In general that’s the way I like to work. If I draw something, I just want to do something and not come back to it over and over and over again. And also the looping thing just sort of lent itself to that. No, I guess I always sort of did that.
What’s funny is that you said you don’t like to come back to it over and over and refine it, but I feel like that’s almost exactly what your music is.
It never starts out that way, though. I’ve never really thought about this before. I don’t know. I think one of the things I can say about that, even when I was playing guitar and singing and so on was just the sound of it, how it sounded was more important to me than planning it out and making it perfect and writing the perfect lyrics. I’ve tried to write lyrics before and I can never commit to them, and it’s kind of a struggle for me. But that’s the thing about it, and I’m like, “Oh, my God, I love the way my voice sounds through this pedal or whatever. I love this pedal on the electric guitar. It sounds so good.” And I would just play, and no one really could tell what I was singing about anyway. It was heavily drenched.
That first time, though, the first time you performed at the open mic thing or some house party or some little event on campus, you had an idea of what you were going to do, clearly. I mean, you didn’t walk in like, “I got my guitar, I got a suitcase full of ideas. Let’s see what’s gonna happen.” I mean, there was some amount of plotting or planning, right?
Actually, the first time, yes, because I had never done that before. We had a Wednesday music night thing. And I did plan. I planned that one out, but pretty much after that one time, I would just do pretty stuff and make it up.
It’s really interesting. I don’t feel like I’ve ever talked to anyone who has approached things that way. I feel like people do that when they become bored of what they are, you know? You have to get rid of this rational part of your brain and go where nothing is plotted, and just what happens, happens, work with this. It’s not exactly improv, because I know you have a structure.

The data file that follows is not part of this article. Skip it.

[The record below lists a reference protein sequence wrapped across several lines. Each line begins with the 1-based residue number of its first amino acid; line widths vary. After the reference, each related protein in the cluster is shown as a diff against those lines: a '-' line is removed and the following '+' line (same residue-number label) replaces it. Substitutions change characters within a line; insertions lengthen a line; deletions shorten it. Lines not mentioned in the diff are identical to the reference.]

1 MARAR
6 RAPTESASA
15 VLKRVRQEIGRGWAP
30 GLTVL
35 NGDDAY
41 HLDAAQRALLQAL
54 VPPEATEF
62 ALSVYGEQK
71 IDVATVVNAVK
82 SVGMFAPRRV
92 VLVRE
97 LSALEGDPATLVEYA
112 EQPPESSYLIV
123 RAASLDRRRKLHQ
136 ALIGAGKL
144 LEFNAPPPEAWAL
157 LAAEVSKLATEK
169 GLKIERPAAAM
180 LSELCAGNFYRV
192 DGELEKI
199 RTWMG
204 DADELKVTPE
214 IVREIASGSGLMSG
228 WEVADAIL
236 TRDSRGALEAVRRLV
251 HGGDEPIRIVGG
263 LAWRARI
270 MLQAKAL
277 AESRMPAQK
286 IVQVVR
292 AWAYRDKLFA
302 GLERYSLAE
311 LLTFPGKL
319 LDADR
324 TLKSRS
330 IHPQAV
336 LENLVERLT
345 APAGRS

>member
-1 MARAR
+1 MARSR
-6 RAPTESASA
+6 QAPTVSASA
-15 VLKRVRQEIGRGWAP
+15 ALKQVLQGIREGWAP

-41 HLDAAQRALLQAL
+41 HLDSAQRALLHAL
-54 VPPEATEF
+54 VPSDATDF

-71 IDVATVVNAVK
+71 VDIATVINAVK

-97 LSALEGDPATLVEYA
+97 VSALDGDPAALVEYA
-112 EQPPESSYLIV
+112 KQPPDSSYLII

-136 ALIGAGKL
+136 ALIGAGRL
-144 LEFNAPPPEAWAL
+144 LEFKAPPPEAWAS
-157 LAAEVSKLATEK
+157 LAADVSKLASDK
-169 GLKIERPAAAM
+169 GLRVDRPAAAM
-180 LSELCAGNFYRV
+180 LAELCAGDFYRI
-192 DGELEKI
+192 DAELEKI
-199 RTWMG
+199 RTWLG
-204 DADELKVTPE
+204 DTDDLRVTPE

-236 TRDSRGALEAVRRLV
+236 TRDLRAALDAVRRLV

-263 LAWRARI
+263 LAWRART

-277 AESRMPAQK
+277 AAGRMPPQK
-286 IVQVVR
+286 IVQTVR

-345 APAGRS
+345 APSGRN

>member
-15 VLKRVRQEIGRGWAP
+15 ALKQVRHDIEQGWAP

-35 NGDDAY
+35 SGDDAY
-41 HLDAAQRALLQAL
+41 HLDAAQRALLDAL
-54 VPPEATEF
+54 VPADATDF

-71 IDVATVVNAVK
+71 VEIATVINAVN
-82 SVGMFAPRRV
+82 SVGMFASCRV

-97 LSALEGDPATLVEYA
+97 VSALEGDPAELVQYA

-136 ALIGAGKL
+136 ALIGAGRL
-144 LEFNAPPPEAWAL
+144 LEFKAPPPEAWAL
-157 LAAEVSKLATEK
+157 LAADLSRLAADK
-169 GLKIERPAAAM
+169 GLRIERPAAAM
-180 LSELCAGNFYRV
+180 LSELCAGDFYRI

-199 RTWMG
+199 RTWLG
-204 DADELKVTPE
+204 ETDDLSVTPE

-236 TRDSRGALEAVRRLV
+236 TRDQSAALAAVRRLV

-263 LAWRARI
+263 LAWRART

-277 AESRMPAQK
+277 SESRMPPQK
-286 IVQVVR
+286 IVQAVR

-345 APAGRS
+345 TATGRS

What — this will be a weird thing for me to say — what I keep thinking is that, to me, the idea of just, of just insisting of making things up, it almost becomes a comfort thing and a wall between you and the audience. Versus if a part doesn’t go right, it’s okay because you’re just making it up. And it becomes a means of…
Being a wuss?
No, not being a wuss. I think it’s a thing you take confidence in. To where there’s a certain level of… I don’t know.
I think I totally get what you’re saying because that’s kind of how….I never really got nervous, and I still don’t, because I think part of that is just something that’s innate, but part of it’s just like, I was in every talent show growing up. I was in the high school choirs, I took voice. I had to do recitals, I did an opera-chorus thing, and I wasn’t like a crazy child performer or anything like that, but I would sing for people regularly, so I think that was not a big deal, and I think my approach, like I said, to playing was kind of like, “If I don’t plan it, nothing’s going to go wrong.” That is true, totally. I just messed around.
Usually it’s just blissing out and making something that sounds pretty and just enjoying the sound of it. I really think that’s what it’s about. I talked a few times about the way I love to sing in church and that sound. I’m just in love with that. It’s just fun to sing like that. I don’t take myself too seriously. It’s fun for me; I love to do it.
I don’t want to sound flippant or anything. It really is just like, it feels good to just sing and make something. Part of what the whole looping thing is, is that when I plug everything in, which I never practice, but if I plug everything in, I just make something up. It’s just fun for me. It’s good for my brain to not know what it’s going to sound like at the end.